menu ☰
menu ˟

Occupational medicine specialist referral triggers: Mixed-methods analysis of teleconsult cases

16 Nov 2017

AbstractBackgroundQualitative analyses can yield critical lessons for learning organizations in healthcare. Few studies have applied these techniques in the field of occupational and environmental medicine (OEM).AimsTo describe the characteristics of complex cases referred for OEM subspecialty evaluation and variation by referring provider’s training.MethodsUsing a mixed methods approach, we conducted a content analysis of clinical cases submitted to a national OEM teleconsult service. Consecutive cases entered between April 2014 and July 2015 were screened, coded and analysed.Results108 cases were available for analysis. Local Veterans Health Administration (VHA) non-specialist providers entered a primary medical diagnosis in 96% of cases at the time of intake. OEM speciality physicians coded significant medical conditions based on free text comments. Coder inter-rater reliability was 84%. The most frequent medical diagnosis types associated with tertiary OEM referral by non-specialists were endocrine (19%), cardiovascular (18%) and mental health (16%). Concern for usage of controlled and/or sedating medications was cited in 1% of cases. Compared to referring non-specialists, OEM physicians were more likely to attribute case complexity to musculoskeletal (OR: 2.3, 1.68–3.14) or neurological (OR: 1.69, 1.28–2.24) conditions. Medication usage (OR: 2.2, 1.49–2.26) was more likely to be a source of clinical concern among referring providers.ConclusionsThe findings highlight the range of triggers for OEM physician subspecialty referral in clinical practice with employee patients. The results of this study can be used to inform development of provider education, standardized clinical practice pathways, and quality review activities for occupational medicine practitioners.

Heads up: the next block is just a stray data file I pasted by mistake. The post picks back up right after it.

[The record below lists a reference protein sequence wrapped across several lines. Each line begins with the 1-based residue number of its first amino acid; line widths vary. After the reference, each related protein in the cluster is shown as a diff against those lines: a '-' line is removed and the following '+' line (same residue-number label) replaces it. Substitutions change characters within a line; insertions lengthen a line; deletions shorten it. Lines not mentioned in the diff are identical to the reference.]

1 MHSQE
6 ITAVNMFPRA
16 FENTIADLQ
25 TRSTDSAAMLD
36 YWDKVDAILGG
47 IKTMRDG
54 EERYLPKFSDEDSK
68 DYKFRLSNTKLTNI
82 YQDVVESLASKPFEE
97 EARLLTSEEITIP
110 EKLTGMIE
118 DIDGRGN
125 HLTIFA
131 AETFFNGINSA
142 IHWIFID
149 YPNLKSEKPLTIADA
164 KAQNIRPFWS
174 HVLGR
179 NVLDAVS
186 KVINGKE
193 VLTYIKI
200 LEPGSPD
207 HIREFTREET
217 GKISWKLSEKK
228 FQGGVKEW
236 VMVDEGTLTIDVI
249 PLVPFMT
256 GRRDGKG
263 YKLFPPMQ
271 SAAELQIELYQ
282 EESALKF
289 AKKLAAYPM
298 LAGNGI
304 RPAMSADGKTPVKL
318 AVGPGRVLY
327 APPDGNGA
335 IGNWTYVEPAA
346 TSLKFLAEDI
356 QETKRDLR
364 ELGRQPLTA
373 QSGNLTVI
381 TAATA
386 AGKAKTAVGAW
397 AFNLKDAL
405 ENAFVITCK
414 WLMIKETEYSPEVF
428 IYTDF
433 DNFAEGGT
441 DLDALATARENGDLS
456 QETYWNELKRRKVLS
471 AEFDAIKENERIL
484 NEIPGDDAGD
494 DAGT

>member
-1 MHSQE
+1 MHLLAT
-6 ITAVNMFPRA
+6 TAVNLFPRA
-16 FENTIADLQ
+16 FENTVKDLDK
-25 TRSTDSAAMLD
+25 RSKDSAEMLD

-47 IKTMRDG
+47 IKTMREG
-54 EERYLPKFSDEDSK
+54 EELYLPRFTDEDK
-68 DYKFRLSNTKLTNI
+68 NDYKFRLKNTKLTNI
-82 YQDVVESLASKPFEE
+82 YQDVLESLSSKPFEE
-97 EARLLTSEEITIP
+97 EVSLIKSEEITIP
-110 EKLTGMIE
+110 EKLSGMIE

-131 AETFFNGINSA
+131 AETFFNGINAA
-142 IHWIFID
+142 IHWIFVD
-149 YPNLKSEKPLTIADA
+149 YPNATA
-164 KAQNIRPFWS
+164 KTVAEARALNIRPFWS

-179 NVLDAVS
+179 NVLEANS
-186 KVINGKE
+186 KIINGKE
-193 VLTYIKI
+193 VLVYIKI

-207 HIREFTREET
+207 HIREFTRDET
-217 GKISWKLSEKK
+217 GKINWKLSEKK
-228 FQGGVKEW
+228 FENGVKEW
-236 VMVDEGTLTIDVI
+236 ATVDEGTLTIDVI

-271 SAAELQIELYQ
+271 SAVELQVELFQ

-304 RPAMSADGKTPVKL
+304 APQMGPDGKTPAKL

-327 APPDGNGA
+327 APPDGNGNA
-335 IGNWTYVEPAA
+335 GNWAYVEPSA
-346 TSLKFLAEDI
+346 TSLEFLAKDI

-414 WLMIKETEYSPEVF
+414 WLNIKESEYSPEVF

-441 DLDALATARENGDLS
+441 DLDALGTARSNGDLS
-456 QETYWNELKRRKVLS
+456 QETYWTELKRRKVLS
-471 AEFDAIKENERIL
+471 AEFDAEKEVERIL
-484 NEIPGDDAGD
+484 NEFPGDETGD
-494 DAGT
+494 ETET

Click here to view the full article which appeared in Occupational Medicine